Mar 19, 2008, 08:52 AM
staticoff bad mouthing.
I note with great interest that not only have you spent a great deal of time on your own website attempting to, for want of a better term, bad mouth static off, but you have started to visit other blog sites etc where Staticoff is mentioned to post anti-staticoff comments. I find this rather destructive on your part and somewhat rather cowardly and childish, especially considering you have not tried the product. I would hope that from now on, you find some other way to handle what appears to be too much free time on your hands - maybe you could invent and patent some product.
It would appear that Shalom Wertsberger's brief moment of clarity in his revised Youtube post was in fact an aberration. While his tone is far more muted than in past messages, he's still hostile and condescending.
I can't help but wonder why he's so interested in my Blog and what I had to say about his product. If he'd simply ignored my Youtube comment, or posted an articulate and hostility free technical response, that would have been the end of it. He still hasn't realized that this isn't about StaticOff, but about his disproportionately emotional response.
I'm not going to try StaticOff for two reasons:
1. I don't need it. I get a static shock at home about two to three times a year. Some of the rooms in my home have pull chains on the lights as opposed to light switches, meaning there's no convenient location in those rooms to install StaticOff. I'm not going to buy a few dozen $10.00 light switch plates and get in the habit of touching them when I enter a room to avoid a mild annoyance.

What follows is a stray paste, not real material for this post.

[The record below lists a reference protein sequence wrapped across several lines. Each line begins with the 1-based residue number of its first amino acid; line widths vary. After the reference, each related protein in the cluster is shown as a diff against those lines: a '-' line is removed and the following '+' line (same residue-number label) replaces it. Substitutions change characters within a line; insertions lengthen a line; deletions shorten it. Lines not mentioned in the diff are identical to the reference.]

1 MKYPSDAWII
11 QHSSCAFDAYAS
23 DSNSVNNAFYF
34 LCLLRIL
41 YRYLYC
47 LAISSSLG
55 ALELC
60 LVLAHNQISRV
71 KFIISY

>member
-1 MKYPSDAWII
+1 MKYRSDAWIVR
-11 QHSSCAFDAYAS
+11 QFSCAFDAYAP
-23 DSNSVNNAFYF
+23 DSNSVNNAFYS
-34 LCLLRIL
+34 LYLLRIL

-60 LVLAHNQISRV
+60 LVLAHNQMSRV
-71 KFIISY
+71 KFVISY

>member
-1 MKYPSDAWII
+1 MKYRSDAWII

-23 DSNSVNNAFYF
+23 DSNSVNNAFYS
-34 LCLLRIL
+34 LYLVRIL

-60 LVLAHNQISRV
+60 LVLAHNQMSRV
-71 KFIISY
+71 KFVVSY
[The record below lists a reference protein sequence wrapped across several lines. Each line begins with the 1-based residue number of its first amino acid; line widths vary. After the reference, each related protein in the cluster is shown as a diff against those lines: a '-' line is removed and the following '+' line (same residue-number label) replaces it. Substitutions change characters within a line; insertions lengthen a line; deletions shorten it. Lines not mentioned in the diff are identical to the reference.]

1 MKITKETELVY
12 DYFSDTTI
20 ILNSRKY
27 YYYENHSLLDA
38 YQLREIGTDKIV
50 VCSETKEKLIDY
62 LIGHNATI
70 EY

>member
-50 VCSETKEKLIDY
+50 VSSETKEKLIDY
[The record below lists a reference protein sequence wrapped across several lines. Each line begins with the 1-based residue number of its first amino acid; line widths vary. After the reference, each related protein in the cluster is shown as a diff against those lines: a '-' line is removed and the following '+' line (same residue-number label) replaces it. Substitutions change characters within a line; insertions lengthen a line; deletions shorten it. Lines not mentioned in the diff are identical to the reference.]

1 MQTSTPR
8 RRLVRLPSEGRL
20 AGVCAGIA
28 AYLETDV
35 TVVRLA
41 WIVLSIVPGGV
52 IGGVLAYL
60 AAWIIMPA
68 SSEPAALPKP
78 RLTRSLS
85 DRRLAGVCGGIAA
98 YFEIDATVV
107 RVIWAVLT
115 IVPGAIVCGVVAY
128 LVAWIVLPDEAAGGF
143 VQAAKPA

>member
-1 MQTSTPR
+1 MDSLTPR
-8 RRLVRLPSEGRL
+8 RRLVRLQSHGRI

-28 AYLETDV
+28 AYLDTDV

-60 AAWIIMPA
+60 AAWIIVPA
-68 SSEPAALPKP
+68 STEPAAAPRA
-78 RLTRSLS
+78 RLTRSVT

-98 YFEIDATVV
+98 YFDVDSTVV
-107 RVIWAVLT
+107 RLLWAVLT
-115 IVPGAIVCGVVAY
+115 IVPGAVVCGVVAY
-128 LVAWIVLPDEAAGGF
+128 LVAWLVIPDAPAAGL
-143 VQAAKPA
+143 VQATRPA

2. Trying the product would require I buy it and I have no interest in giving money to someone who is arrogant, hostile and condescending towards me because I made a critical comment.
My favorite line from his message is, "maybe you could invent and patent some product."
Perhaps he missed the fact that I consider his invention to be a silly, frivolous waste of time and money. I can painlessly discharge static electricity by tapping my wedding band to a grounded surface. My favorite watch has a metal band. Tapping THAT against a grounded surface will painlessly discharge any built up static.
I will admit while Shalom Wertsberger's product may be silly, he does have a decent marketing machine. The commercials are of typical "late night infomercial" quality and they manage to be amusing without being painfully annoying. The video contest he's running is another clever bit of marketing. For $500 and a little time, he'll get a lot of free advertising. Then there's the placebo effect that will work to his advantage. A lot of people will get in the habit of touching the StaticOff and just assume it worked if they don't get zapped, even if they didn't have enough of a charge to shock them anyway.
No, I have every reason to think Shalom Wertsberger will make plenty of money off StaticOff, even if it's a useless, pointless product. Just look at your local "As Seen on TV" store if you need proof that people will spend good money of junk they don't really need.
I'd really like Mr. Wertsberger to calm down. He has an advertising budget while I have a little time and a blog with a PageRank of 1. A few wiseass remarks on the Internet won't hurt his business, but his hostility and aggression will.
I also suggest that if he wants to advertise online he should develop a thicker skin. The Internet can be harsh and if he continues to react with this much anger to his critics he'll have a heart attack before the year is out.